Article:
[Milton-L] "Fortune" in Renaissance literature

Horace Jeffery Hodges horacejeffery at gmail.com
Sun Jul 28 15:20:54 EDT 2013


Salwa asked: "What studies on Milton, Fortune, and Free Will have been done?
"

Ten years ago, I published:

"Free-Will Theodicy, Middle-Knowledge Theology, Ramist Linguistics, and
Satanic Psychology in Paradise Lost," Milton Studies of Korea 13.2 (2003):
321-54.

I would surely disagree with a lot of what I wrote then . . . except that I
don't recall precisely what my argument was (though I didn't consider
Fortune).

Jeffery Hodges




On Mon, Jul 29, 2013 at 2:37 AM, Salwa Khoddam <skhoddam at cox.net> wrote:

> This is a very important quotation from Lewis, Dario. What I take from it
> is the second sentence, which indicates the complexity of the tension
> between Fortune, free will, and Divine Providence. Even the Hermit, in all
> his wisdom, confesses "there is something about all this that I do not
> understand" and we *may* not be meant to understand it at all. Not a cop
> out, just an affirmation of the mysteries of the universe that philosophy
> cannot explain. In his *The Discarded Image,* chs. 5 & 7, Lewis discusses
> the concept of Fortune among medieval and Renaissance writers, specifically
> Dante and Boethius, and the *influenza* of the planets on the inhabitants
> of the earth.
> What studies on Milton, Fortune, and Free Will have been done? I would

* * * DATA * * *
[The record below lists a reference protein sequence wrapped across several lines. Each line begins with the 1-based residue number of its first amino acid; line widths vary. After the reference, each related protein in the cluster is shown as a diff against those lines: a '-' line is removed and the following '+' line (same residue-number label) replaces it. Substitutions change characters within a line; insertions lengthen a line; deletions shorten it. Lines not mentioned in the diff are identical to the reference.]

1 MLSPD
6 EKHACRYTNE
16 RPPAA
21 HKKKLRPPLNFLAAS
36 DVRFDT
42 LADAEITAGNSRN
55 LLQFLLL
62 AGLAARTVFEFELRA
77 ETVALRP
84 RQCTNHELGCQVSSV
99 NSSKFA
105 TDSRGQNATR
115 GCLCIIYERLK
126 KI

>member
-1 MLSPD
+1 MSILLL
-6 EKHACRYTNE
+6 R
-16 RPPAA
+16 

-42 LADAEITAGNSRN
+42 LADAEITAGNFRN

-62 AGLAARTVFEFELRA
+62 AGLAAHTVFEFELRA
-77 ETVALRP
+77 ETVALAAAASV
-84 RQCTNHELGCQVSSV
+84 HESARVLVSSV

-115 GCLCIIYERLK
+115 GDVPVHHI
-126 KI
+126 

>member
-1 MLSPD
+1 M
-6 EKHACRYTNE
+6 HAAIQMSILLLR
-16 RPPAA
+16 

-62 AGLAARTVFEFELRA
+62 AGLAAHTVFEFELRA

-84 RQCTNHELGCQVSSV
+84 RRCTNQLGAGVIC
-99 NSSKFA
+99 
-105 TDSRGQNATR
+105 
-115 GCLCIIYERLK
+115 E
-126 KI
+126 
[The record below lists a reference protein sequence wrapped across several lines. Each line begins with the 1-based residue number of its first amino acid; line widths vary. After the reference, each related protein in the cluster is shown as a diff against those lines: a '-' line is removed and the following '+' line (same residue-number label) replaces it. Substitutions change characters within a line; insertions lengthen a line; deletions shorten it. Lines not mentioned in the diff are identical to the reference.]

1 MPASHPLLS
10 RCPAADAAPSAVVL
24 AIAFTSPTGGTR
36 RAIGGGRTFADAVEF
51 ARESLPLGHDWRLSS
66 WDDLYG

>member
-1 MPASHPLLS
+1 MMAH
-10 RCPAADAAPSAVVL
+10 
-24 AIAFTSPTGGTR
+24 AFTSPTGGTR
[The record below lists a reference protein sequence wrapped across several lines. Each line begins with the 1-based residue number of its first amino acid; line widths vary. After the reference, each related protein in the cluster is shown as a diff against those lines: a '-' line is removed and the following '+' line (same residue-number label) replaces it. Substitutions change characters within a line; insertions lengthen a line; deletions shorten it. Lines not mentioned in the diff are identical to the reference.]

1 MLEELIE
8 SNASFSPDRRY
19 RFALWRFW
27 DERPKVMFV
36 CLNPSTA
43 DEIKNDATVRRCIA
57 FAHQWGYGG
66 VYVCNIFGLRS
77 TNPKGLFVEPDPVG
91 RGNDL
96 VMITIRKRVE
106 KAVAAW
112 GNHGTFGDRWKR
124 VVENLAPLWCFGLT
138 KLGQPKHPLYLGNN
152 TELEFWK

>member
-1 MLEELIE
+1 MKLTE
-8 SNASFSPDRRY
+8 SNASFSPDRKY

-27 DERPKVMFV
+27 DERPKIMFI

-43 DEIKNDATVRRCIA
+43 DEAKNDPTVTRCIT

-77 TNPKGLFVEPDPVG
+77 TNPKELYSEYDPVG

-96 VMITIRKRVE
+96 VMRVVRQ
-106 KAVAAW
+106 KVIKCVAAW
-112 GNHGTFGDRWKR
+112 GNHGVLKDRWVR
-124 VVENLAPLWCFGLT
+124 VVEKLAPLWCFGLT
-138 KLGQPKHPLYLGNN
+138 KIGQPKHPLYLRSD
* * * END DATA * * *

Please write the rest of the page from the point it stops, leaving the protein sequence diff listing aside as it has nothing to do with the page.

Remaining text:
> appreciate some suggestions from our Milton scholars.
> Thanks,
> Salwa
> Salwa Khoddam PhD
> Professor of English Emerita
> Oklahoma City University
> skhoddam at cox.net
> ----- Original Message ----- From: "Dario Rivarossa" <
> dario.rivarossa at gmail.com>
> To: <milton-l at lists.richmond.edu>
> Sent: Sunday, July 28, 2013 9:06 AM
> Subject: [Milton-L] "Fortune" in Renaissance literature
>
>
>  By chance (or not??), in reading C. S. Lewis' Chronicles of Narnia, I
>> came across this quotation that provides an interesting standpoint on
>> our current issue, made by an author who surely had reflected on the
>> Medieval and Renaissance worldviews a lot:
>>
>> "Daughter," said the Hermit, "I have now lived a hundred and none
>> winters in this world and have never yet met any such thing as Luck.
>> There is something about all this that I do not understand: but if
>> ever we need to know it, you may be sure that we shall."
>>
>> ___"The Horse and His Boy," ch. "The Hermit of the Southern March"
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